IDA member hopes Suffolk goes wireless
Published 12:00 am Thursday, July 14, 2005
Washington, D.C.'s gone wireless.
So has Boston.
Joining the growing number of cities nationwide investing in wireless Internet capabilities would boost Suffolk's efforts to become a leader in the modeling and simulation industry, said Dennis Gartman, a member of the Industrial Development Authority.
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"We need to wi-fi the whole northern part of the city," he said. "If we are going to draw people here who spend their days modeling on computers, we need to be able to give them the ability to do the same thing at home."
Northern Suffolk has wooed a growing number of modeling and simulation and other defense-related businesses in recent years: Lockheed Martin Corp., General Dynamics, Map Mobile and the like.
As the city's foothold in modeling and simulation grows, Suffolk is becoming to the military what Raleigh's Research Triangle Park is for the technology industry, Gartman said.
"If we do this right, we could become one of the wealthiest towns in Virginia," he said. "There's no question that we are on the right track. The question is how good can we really make it."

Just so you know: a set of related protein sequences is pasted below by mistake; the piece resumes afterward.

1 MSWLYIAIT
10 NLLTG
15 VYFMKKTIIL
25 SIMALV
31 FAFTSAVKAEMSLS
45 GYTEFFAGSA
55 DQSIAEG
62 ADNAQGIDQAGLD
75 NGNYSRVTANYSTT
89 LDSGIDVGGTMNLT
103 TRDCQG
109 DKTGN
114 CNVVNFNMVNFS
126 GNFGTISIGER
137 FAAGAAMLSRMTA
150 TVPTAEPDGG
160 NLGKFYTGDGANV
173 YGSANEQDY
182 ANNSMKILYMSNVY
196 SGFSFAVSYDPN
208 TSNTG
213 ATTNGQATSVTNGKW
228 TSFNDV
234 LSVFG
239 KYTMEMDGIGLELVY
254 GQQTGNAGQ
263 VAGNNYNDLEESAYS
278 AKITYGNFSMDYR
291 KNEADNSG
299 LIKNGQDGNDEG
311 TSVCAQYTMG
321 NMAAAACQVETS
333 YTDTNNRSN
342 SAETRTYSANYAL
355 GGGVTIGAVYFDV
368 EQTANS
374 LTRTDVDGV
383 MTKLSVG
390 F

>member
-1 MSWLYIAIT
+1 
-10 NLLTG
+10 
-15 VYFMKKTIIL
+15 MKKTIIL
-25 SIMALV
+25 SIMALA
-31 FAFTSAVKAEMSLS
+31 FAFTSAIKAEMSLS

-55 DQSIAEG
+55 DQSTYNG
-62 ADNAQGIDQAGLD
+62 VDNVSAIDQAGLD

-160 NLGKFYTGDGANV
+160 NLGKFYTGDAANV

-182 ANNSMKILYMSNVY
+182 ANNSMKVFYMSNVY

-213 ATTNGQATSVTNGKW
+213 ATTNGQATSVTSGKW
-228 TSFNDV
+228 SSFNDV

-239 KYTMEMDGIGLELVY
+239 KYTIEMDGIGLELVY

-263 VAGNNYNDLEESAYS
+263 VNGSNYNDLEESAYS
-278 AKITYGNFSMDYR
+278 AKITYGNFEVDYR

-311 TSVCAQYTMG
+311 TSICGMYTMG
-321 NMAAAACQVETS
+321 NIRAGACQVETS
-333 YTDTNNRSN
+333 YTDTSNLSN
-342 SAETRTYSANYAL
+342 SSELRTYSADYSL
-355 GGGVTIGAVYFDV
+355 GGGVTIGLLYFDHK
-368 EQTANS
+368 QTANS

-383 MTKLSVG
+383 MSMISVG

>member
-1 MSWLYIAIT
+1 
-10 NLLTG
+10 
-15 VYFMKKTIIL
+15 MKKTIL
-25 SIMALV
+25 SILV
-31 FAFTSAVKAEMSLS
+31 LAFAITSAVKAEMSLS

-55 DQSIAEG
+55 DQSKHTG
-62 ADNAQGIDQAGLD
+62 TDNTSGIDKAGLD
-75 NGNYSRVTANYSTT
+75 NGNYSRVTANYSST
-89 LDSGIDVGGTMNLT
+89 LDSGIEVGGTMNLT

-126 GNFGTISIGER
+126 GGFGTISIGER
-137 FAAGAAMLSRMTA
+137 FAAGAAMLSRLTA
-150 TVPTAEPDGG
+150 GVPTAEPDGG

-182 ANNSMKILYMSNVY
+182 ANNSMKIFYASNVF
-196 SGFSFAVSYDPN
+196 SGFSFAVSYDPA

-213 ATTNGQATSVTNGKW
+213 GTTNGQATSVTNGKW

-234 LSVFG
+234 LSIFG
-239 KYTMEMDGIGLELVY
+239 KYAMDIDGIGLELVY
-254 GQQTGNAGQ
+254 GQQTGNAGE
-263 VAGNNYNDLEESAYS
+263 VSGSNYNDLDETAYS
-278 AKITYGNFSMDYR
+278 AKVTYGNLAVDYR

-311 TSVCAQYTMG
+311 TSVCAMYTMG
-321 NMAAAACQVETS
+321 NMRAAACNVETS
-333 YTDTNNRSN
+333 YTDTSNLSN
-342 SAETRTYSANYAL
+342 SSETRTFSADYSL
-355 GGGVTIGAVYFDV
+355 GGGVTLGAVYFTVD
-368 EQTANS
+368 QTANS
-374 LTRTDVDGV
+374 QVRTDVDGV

Wi-fi will be commonplace in cities in another 15 years, Gartman said. But for now, it is only available in pockets of Hampton Roads: downtown Norfolk, Oyster Point in Newport News, the Virginia Beach's new Town Center.
Wireless capabilities would be a selling point for the city, said E. Dana Dickens III, president of the Hampton Roads Partnership, which promotes economic development throughout the region.
"When we are marketing a technology region, prospects want to see that the area is up to date with the latest technology," he said.
There has been some conversation between the cities of Portsmouth, Chesapeake and Suffolk about teaming up to wi-fi the north Suffolk/Churchland area, Dickens said.
"All three localities would benefit from the move," he said.
Tom O'Grady, the city's director of economic development, agreed.
"Having the wi-fi capability in and around the technology-related office parks and nearby residences will be a nice asset to have," O'Grady said. "I think the IDA and city should encourage private sector utility providers with great reasons why it makes sense to provide wireless capability in north Suffolk."